Next door to Jackson, there is just one ghost box in Haywood County. It’s a former Belk’s department store, and just like in Franklin, it’s owned by the nearby Ingles. Mark Clasby has been the director of Haywood’s Economic Development Council for the last fourteen years.
“It’s difficult. Ingles has certain plans. They don’t have to share those, necessarily, with me or anyone else, being a private organization. Personally, it’s a great location, and I would love to see some kind of retail in that building. I think it would be good.”
Clasby says Haywood is fortunate that it never holds onto such vacancies for very long. He feels ghost boxes can be a kind of double-edged sword - they’re indicative of growth, despite all their negative externalities. In this case, he points to Haywood’s six percent increase in retail sales over the previous year.
“I think it’s growth in the region, as well as the overall economy. There’s definitely interest as increased as the overall economy has improved since the great recession. Companies tend, for competitive reasons, to keep their plans secret, and not publicize them. They have the ability to do further expansion. I’m confident that they have a long range plan what they want to do with all that property, which I think will be a benefit to us.”
According to the city planners and economic development officials contacted by BPR News for this story, it is none other than the 'growth and desirability' of Western North Carolina which accounts for the overall lack of ghost box stores in the region. In short, none of these stores stay vacant for very long... At least for the most part.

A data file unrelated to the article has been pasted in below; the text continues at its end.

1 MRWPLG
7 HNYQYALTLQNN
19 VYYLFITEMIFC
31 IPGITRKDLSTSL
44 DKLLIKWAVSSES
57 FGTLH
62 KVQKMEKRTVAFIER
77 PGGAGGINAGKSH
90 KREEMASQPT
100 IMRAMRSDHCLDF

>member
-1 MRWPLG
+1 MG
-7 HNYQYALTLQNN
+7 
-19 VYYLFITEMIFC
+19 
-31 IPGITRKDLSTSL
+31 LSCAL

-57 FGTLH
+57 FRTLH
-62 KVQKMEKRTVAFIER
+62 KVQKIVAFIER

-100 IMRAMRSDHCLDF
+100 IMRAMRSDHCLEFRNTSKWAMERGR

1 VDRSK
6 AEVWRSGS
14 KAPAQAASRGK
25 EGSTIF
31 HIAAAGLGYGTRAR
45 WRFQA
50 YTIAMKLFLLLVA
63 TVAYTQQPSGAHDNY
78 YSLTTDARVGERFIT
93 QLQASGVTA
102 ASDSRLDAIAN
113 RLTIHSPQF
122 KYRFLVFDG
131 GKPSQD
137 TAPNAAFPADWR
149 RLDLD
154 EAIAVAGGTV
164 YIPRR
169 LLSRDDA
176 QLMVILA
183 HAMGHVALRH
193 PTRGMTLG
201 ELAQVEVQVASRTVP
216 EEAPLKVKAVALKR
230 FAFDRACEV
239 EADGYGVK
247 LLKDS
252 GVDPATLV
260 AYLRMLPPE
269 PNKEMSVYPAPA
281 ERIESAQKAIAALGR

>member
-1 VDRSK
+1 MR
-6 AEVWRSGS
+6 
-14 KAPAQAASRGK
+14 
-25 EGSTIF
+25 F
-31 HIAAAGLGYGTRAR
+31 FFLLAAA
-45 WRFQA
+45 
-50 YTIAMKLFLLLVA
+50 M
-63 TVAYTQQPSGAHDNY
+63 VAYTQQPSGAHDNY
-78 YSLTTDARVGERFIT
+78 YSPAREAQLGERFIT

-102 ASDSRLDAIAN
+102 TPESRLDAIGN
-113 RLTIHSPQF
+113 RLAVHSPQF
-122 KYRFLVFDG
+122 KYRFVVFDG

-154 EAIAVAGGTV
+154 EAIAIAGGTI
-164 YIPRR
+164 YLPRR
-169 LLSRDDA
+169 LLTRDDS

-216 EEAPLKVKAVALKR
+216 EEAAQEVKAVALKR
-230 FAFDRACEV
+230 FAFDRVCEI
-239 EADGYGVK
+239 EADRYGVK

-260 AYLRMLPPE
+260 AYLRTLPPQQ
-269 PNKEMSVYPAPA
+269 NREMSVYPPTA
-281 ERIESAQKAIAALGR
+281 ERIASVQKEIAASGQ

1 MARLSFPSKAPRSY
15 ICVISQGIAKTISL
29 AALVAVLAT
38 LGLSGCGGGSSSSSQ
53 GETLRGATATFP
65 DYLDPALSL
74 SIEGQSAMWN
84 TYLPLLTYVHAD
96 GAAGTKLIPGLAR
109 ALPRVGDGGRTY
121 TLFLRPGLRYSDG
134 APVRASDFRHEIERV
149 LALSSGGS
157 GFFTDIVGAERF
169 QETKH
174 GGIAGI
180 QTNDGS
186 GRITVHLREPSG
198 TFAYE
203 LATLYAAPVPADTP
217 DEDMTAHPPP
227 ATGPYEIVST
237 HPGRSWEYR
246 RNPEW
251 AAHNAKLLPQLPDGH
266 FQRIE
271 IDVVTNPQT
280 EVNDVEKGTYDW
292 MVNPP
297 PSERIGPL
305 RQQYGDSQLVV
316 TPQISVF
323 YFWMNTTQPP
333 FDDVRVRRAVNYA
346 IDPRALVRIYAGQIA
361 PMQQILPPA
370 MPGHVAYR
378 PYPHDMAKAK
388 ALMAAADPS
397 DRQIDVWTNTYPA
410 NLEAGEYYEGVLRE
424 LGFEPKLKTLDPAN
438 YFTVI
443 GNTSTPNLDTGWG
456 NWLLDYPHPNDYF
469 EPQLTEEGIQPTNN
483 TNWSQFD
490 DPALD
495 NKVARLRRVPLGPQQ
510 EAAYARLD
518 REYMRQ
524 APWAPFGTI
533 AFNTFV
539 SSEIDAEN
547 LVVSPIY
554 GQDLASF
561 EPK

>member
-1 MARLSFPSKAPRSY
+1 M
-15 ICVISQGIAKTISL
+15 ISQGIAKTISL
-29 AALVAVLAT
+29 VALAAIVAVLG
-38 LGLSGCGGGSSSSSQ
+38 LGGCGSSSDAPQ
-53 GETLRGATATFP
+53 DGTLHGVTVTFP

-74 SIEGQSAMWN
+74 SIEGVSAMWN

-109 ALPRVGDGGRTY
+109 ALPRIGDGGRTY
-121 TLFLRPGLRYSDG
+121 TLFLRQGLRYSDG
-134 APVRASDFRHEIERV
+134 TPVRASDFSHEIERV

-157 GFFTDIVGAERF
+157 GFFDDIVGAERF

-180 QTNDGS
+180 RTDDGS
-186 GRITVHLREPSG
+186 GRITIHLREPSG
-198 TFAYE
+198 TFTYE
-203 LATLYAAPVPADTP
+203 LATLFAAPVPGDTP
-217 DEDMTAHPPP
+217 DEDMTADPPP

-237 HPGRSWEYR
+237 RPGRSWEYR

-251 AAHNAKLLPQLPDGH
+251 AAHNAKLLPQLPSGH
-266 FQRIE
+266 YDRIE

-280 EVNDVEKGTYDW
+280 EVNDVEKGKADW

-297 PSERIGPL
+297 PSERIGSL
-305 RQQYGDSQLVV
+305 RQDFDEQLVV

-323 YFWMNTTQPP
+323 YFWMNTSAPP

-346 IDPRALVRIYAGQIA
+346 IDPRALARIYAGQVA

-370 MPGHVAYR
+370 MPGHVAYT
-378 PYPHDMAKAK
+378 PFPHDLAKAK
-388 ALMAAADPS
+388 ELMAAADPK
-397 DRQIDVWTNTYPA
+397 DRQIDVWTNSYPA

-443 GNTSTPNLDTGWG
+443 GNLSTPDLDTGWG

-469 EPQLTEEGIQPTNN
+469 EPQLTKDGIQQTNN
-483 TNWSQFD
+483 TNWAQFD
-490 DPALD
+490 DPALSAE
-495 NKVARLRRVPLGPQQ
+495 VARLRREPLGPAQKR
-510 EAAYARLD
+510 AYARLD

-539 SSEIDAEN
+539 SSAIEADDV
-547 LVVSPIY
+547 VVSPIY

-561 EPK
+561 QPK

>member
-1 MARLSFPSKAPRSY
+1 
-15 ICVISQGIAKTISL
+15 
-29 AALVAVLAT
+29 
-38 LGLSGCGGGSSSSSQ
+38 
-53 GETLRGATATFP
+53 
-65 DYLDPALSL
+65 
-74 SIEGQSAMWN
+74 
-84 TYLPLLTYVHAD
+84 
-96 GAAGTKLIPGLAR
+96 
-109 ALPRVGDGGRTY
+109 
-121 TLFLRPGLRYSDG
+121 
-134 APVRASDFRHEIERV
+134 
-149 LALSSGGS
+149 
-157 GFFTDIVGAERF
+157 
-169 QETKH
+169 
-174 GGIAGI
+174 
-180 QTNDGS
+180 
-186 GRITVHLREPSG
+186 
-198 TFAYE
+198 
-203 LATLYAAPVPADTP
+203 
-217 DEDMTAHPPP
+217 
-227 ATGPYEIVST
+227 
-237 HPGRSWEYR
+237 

Asked what its plans were for the multiple ghost box sites in Macon County, Ingles was not specific, however its Chief Financial Officer, Ron Freeman, said the company is sensitive to the needs of its customers, as well as those of local small businesses.
"We constantly evaluate our store base to bring the best possible shopping experience to our customers," he said. "As part of that process we try to find the best use for vacant properties, which can include securing complimentary tenants or re-purposing the building. This process takes time. We have been in most of our communities for a very long time, have made significant financial investments, and have provided a lot of jobs.
Back in Franklin, the town has already adopted some adaptive re-use policies, and is looking to the future for an answer to the ghosts of retail past.
*** AUTHOR'S NOTE: Critics maintain that ghost box stores can impose negative externalities on nearby municipalities. The online version of this article reflects more of the details and background information regarding Holly Springs Plaza in Franklin, NC. An earlier version of this story reported that Ingles Markets, Inc., purchased the plaza at the beginning of last year, according to officials from the Town of Franklin. It was actually purchased in August of the previous year, according to county tax records. ***